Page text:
Curiosity

    Being curious means you look forward to learning new things and are troubled by gaps in your understanding of the world. New words and ideas are received as challenges and the work of understanding them is embraced.

    People who lack curiosity see learning new things as a chore — or worse, as beyond their capacities.

    Patience

    Depending on the complexity of a topic, learning something new can take a long time. And it’s bound to be frustrating as you grapple with new terminologies, new models, and apparently irrelevant information.

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    When you are learning something by yourself, there is nobody to control the flow of information, to make sure you move from basic knowledge to intermediate and finally advanced concepts.

    Patience with your topic, and more importantly with yourself is crucial — there’s no field of knowledge that someone in the world hasn’t managed to learn, starting from exactly where you are.

    A Feeling for Connectedness

    This is the hardest talent to cultivate, and is where most people flounder when approaching a new topic.

    A new body of knowledge is always easiest to learn if you can figure out the way it connects to what you already know. For years, I struggled with calculus in college until one day, my chemistry professor demonstrated how to do half-life calculations using integrals. From then on, calculus came much easier, because I had made a connection between a concept I understood well (the chemistry of half-lifes) and a field I had always struggled in (higher maths).

    The more you look for and pay attention to the connections between different fields, the more readily your mind will be able to latch onto new concepts.

    With a learning attitude in place, working your way into a new topic is simply a matter of research, practice, networking, and scheduling:

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    1. Research

    Of course, the most important step in learning something new is actually finding out stuff about it. I tend to go through three distinct phases when I’m teaching myself a new topic:

    Learning the Basics

    Start as all things start today: Google it! Somehow people managed to learn before Google ( I learned HTML when Altavista was the best we got!) but nowadays a well-formed search on Google will get you a wealth of information on any topic in seconds.

    Surfing Wikipedia articles is a great way to get a basic grounding in a new field, too — and usually the Wikipedia entry for your search term will be on the first page of your Google search.

    What I look for is basic information and then the work of experts — blogs by researchers in a field, forums about a topic, organizational websites, magazines. I subscribe to a bunch of RSS feeds to keep up with new material as it’s posted, I print out articles to read in-depth later, and I look for the names of top authors or top books in the field.

    Hitting the Books

    Once I have a good outline of a field of knowledge, I hit the library. I look up the key names and titles I came across online, and then scan the shelves around those titles for other books that look interesting.

    Then, I go to the children’s section of the library and look up the same call numbers — a good overview for teens is probably going to be clearer, more concise, and more geared towards learning than many adult books.

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    Long-Term Reference

    While I’m reading my stack of books from the library, I start keeping my eyes out for books I will want to give a permanent place on my shelves. I check online and brick-and-mortar bookstores, but also search thrift stores, used bookstores, library book sales, garage sales, wherever I happen to find myself in the presence of books.

    My goal is a collection of reference manuals and top books that I will come back to either to answer thorny questions or to refresh my knowledge as I put new skills into practice. And to do this cheaply and quickly.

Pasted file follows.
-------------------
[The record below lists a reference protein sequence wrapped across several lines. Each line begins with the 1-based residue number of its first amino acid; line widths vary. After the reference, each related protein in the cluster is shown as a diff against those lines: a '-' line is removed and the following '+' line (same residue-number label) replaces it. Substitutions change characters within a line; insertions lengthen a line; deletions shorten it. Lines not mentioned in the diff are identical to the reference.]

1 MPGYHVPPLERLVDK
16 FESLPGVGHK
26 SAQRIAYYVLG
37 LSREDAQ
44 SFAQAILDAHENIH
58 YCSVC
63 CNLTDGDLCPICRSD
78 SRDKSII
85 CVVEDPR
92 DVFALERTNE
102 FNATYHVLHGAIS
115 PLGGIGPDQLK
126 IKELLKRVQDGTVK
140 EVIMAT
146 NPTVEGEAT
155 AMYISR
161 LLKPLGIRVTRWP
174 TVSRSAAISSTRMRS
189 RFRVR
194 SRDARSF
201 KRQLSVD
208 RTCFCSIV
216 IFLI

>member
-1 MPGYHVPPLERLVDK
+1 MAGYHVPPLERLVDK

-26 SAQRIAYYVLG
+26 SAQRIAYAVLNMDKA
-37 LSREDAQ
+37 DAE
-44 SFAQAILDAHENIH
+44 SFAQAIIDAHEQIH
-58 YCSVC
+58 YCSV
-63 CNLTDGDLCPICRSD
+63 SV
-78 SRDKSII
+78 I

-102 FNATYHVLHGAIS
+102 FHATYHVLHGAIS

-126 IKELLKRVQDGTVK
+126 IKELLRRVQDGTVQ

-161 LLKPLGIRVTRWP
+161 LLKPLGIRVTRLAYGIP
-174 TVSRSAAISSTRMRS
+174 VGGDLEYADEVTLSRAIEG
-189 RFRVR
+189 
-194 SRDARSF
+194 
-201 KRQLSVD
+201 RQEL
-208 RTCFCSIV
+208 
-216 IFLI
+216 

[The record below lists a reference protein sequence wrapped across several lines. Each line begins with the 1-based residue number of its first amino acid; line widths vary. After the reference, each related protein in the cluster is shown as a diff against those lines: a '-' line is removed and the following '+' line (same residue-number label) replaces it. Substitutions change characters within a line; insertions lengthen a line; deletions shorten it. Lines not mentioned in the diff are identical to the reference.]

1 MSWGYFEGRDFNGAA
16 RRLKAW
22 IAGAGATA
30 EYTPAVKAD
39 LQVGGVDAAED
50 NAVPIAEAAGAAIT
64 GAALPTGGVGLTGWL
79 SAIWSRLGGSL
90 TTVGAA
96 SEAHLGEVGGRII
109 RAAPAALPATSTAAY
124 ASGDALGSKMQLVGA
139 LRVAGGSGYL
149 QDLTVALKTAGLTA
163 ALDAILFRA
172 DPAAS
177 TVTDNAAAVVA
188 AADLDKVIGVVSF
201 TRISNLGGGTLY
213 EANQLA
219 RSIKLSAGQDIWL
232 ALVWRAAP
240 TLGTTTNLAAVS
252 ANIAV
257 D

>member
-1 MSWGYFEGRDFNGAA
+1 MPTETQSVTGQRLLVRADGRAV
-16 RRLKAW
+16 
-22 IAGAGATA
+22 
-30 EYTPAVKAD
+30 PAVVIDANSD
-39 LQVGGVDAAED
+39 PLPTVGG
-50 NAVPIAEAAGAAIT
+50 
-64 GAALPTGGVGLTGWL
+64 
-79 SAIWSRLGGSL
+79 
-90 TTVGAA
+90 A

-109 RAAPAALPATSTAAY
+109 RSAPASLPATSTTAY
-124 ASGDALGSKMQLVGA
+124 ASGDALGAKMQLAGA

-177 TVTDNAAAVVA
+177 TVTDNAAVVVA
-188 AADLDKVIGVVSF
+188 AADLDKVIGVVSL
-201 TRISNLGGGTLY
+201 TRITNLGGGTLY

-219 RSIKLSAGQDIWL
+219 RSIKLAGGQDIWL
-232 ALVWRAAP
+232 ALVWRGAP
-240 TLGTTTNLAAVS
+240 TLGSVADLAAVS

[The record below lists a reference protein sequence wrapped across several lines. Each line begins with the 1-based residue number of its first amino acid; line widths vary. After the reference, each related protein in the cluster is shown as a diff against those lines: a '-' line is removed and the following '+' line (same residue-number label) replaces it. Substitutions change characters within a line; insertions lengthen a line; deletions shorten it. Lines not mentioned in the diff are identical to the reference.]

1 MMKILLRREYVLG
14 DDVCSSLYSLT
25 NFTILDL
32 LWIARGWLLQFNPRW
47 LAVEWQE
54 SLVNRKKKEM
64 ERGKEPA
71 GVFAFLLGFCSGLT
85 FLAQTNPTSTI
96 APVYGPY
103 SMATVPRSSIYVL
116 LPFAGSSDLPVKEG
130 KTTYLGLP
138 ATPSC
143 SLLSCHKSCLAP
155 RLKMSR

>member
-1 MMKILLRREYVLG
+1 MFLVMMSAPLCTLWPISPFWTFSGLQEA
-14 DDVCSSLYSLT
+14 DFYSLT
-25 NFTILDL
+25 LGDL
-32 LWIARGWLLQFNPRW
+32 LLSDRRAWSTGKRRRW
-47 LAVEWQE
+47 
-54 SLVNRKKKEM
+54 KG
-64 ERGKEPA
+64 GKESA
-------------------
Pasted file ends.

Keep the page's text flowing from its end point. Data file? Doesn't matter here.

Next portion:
2. Practice

    Putting new knowledges into practice helps us develop better understandings now and remember more later. Although a lot of books offer exercises and self-tests, I prefer to jump right in and build something: a website, an essay, a desk, whatever.

    A great way to put any new body of knowledge into action is to start a blog on it — put it out there for the world to see and comment on.

    Just don’t lock your learning up in your head where nobody ever sees how much you know about something, and you never see how much you still don’t know.

    3. Network

    One of the most powerful sources of knowledge and understanding in my life have been the social networks I have become embedded in over the years — the websites I write on, the LISTSERV I belong to, the people I talk with and present alongside at conferences, my colleagues in the department where I studied and the department where I now teach, and so on.

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    These networks are crucial to extending my knowledge in areas I am already involved, and for referring me to contacts in areas where I have no prior experience. Joining an email list, emailing someone working in the field, asking colleagues for recommendations, all are useful ways of getting a foothold in a new field.

    Networking also allows you to test your newly-acquired knowledge against others’ understandings, giving you a chance to grow and further develop.

    4. Schedule

    For anything more complex than a simple overview, it pays to schedule time to commit to learning. Having the books on the shelf, the top websites bookmarked, and a string of contacts does no good if you don’t give yourself time to focus on reading, digesting, and implementing your knowledge.

    Give yourself a deadline, even if there is no externally imposed time limit, and work out a schedule to reach that deadline.

    Final Thoughts

    In a sense, even formal education is a form of self-guided learning — in the end, a teacher can only suggest and encourage a path to learning, at best cutting out some of the work of finding reliable sources to learn from.

    If you’re already working, or have a range of interests beside the purely academic, formal instruction may be too inconvenient or too expensive to undertake. That doesn’t mean you have to set aside the possibility of learning, though; history is full of self-taught successes.

    At its best, even a formal education is meant to prepare you for a life of self-guided learning; with the power of the Internet and the mass media at our disposal, there’s really no reason not to follow your muse wherever it may lead.

    More About Self-Learning

    Featured photo credit: Priscilla Du Preez via unsplash.com